Sing, Muse, he said, and I have sung: Reviewing A Thousand Ships by Natalie Haynes

Hello everybody! I am out here trying not to be too whiney about the cold but I really hate winter, especially a late winter. What better to get my mind off the weather than a good book and this is a good one. In case you didn’t know, I am a big fan of mythology particularly Greek myths. I have studied Latin for quite a few years and have done my fair share of translating the classics like The Illiad and The Odyssey. It is always nice to have a fresh take on these tried and true classics, so let’s talk about A Thousand Ships.

After ten long years of fighting, Troy is destroyed in a single night and the women of the city are left at the mercy of the Greeks. Their stories are often pushed off to the side in favor of their male counterparts. This epic, however, focuses on the women, both Trojan and Greek, and their side of the story. From the three goddesses who had a hand in starting the war, to Hecuba watching her kingdom fall, and Penelope waiting patiently for her husband, these women among many had their lives shaped forever by the ten year war.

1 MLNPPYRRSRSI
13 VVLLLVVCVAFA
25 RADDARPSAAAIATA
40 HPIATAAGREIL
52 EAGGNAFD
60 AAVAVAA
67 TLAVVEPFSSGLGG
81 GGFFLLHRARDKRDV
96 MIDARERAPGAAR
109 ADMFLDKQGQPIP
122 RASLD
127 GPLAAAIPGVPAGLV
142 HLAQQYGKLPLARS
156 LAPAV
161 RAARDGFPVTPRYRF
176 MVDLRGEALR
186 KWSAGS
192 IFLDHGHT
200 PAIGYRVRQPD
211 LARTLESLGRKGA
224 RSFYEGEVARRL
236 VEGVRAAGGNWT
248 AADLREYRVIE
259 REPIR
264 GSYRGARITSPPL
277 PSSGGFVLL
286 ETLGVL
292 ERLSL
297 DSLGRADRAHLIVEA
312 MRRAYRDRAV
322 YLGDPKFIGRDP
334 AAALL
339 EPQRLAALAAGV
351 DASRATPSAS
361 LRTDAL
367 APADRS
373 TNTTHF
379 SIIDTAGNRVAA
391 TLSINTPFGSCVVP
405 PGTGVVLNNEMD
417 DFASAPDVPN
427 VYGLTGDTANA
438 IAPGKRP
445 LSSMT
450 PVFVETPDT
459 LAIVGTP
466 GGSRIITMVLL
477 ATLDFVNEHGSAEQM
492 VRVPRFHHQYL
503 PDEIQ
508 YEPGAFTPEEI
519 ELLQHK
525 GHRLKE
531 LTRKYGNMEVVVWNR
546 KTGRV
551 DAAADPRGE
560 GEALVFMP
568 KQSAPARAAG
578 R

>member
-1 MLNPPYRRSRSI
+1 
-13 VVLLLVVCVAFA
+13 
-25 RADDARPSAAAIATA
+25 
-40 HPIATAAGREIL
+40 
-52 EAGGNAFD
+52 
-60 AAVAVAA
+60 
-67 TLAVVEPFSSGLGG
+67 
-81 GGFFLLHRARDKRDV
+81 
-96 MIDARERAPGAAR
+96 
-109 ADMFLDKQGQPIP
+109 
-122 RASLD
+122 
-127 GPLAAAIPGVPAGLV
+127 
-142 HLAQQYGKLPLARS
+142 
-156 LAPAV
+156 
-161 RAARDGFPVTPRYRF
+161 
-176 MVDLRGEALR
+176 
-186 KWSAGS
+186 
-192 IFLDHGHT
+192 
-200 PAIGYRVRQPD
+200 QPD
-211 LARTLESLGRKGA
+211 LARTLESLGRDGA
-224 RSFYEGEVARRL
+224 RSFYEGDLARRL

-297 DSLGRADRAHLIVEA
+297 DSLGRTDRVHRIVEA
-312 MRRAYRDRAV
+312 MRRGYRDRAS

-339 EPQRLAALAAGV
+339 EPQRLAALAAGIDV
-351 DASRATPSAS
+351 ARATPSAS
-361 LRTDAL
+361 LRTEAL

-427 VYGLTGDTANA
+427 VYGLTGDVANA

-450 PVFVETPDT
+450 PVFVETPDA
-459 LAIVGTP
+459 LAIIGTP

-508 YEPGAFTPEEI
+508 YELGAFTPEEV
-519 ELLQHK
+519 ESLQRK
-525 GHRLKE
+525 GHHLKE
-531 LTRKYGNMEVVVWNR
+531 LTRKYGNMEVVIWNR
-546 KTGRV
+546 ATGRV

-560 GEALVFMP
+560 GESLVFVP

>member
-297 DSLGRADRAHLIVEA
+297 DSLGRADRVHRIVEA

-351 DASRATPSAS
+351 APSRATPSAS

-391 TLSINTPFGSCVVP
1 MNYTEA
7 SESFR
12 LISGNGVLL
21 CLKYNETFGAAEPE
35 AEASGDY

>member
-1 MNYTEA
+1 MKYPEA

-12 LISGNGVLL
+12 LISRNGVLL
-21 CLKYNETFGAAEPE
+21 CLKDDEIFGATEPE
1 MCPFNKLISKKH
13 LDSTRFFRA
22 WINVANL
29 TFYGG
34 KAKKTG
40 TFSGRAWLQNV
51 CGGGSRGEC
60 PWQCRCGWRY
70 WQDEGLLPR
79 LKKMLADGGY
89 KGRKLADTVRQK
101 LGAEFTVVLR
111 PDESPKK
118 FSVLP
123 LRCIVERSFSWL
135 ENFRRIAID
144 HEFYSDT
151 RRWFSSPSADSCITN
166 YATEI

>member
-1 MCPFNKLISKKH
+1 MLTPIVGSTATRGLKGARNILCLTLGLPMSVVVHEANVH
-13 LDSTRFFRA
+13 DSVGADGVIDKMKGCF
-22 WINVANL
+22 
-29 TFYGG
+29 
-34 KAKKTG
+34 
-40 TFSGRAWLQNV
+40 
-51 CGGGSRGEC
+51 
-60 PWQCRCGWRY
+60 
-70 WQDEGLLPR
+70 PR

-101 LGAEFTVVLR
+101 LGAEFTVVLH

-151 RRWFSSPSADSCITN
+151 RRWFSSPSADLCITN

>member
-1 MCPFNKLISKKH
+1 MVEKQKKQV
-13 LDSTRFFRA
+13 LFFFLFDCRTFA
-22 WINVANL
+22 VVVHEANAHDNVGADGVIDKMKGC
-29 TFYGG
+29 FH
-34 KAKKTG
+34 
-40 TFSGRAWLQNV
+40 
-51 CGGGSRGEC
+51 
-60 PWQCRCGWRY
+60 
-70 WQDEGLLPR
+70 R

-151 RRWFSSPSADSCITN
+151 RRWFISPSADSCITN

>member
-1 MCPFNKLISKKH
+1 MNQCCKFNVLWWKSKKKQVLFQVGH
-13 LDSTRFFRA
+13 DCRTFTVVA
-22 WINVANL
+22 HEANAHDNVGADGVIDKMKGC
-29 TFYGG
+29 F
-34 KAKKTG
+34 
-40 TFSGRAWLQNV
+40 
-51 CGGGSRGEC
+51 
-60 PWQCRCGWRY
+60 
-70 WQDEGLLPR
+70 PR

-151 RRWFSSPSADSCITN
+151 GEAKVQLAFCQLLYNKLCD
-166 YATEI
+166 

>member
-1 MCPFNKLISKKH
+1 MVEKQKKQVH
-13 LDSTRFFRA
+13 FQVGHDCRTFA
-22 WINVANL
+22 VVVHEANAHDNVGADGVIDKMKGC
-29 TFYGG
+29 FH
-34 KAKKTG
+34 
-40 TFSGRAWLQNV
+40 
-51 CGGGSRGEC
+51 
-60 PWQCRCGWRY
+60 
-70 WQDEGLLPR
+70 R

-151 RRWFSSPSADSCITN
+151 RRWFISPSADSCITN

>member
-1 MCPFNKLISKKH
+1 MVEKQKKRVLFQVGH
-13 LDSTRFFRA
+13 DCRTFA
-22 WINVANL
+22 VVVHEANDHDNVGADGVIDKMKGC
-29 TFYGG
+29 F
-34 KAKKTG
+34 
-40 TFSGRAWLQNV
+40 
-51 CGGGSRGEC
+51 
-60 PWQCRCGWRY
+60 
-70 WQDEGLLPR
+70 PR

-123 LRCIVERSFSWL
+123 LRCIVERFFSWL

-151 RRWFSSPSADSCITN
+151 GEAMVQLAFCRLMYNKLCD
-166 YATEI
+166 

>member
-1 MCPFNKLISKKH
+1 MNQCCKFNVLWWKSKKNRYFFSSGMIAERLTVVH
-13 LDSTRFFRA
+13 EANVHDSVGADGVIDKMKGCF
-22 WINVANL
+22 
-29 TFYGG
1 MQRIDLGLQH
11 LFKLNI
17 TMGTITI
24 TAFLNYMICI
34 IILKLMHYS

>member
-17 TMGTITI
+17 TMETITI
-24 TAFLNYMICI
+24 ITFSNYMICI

I am all here for a feminist retelling of the Illiad and Odyssey, which Natalie Haynes certainly delivers. Haynes dives deep into layered emotions, complicated situations, and trauma throughout the various stories. The writing varies with some stories being brief and poignant and others being longer and contemplative. Many of these characters that Haynes brings to light are often just footnotes in the epics. This novel makes a powerful statement about the often neglected female characters and is delivered with intelligent and provocative writing. It should come to no surprise then when I say that I highly recommend A Thousand Ships to any fans of Homer’s original epics.

Men Die. Gods Die. She Lives On: Reviewing The Witch’s Heart by Genevieve Gornichec